Throughout the proceedings there are different conferences available. On the simple track, the Judge can only direct an Issues Conference to discuss whether or not the application is to proceed to a formal proof hearing or direct the matter on to the standard track.
On the standard track, the Judge has ability to order an Issues Conference again. At an Issues Conference on the standard track, the Judge and the parties must identify the issues in dispute and either direct the matter onto a Settlement Conference or to proceed to a hearing.
A Settlement Conference is similar to a mediation where the Judge acts as a mediator between the parties. It is possible to have legal representation at a Settlement Conference, but only if the Court makes a direction. A Judge needs to consider if the lawyer is likely to facilitate settlement of the issues in dispute between the parties and the parties are in need legal representation at the Settlement Conference. If one party is considered to be in need of legal representation, then both parties are able to have lawyers.
A Directions Conference enables a Judge to give orders and directions necessary to ensure that a hearing takes place as early as possible. It also enables the Court to identify all the issues that are in dispute between the parties which will need to be determined by the Court in a hearing. Legal representation is permitted at a Directions Conference.
A Pre-hearing Conference is available to enable a Judge to review a proceeding that is set down for a hearing and make further orders and directions that it considers necessary to ensure that the proceedings will be ready to be determined at the hearing. A Pre-hearing Conference can only occur where proceedings have been directed to a hearing. Parties are able to be represented at a Pre-hearing Conference by lawyers. Pre-hearing conferences will occur after a directions conference.
Case Management Conferences
Case Management Conferences allow for specific judicial case management under the Complex Track. Judges can direct as many case management conferences as required if the proceedings have been assigned to the complex track. Lawyers can only act on complex track if there has been a direction to a hearing.
Lawyer for Child
The Court may appoint a Lawyer for Child to represent a child who is a subject of or a party to the proceedings under the Care of Children Act if the Court has concerns about the safety or well being of the child and considers the appoint necessary. The Lawyer for Child's role is to act for the child in the proceedings in a way that the lawyer considers promotes the welfare and best interests of the child. The Lawyer for Child ensures any views expressed by the child to the lawyer on matters affecting the child and are relevant to the proceedings are communicated to the Court. The Lawyer for Child can also assist the parties to reach an agreement on matters in dispute.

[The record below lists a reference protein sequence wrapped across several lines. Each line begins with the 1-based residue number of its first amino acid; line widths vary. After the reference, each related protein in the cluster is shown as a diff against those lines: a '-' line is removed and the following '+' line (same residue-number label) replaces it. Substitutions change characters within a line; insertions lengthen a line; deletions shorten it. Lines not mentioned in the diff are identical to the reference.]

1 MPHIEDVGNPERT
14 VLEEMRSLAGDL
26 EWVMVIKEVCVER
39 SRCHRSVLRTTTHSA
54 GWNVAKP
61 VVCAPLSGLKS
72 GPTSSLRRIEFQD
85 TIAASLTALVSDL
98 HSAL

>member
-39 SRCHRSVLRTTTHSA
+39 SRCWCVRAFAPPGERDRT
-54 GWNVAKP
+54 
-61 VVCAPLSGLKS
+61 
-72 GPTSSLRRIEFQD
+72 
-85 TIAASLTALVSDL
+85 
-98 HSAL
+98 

It is important to be aware that there is a starting point in the Court that parties are liable to pay 1/3 each of Court costs which includes Lawyer for Child costs and costs of specialist reports. However, the Court may decline to make an order of costs against a party if it is satisfied that the Order will cause "serious hardship" to the party or a dependent child of the party. There is no automatic exemption for parties to pay costs by virtue of being legally aided.
If you have any questions about the new Family Law Justice System, your first port of call should be to visit the Ministry of Justice website. Alternatively, visit your local Community Law Centre who will be able to provide you with information.
If you wish to discuss Holland Beckett acting for you, please contact us to discuss. Holland Beckett will not be providing FLAS services funded through the Ministry of Justice. However, Holland Beckett will be available provide advice and assistance if a party is not eligible for FLAS.
Author - Renee Turner, Solicitor.